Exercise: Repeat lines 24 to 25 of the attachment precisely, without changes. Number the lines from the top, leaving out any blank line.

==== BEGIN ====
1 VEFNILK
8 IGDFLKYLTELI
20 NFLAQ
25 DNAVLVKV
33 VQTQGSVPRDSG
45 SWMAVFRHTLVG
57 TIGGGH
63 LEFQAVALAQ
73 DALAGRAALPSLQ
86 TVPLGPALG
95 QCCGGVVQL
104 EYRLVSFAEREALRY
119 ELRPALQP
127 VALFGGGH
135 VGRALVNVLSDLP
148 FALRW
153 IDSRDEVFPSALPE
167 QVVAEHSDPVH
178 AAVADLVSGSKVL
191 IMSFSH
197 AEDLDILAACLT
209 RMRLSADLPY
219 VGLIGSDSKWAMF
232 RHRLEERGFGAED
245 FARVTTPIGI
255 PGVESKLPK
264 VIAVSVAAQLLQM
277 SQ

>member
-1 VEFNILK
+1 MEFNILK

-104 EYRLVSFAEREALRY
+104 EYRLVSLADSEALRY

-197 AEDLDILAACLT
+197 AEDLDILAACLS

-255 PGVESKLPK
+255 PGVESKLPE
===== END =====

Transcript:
232 RHRLEERGFGAED
245 FARVTTPIGI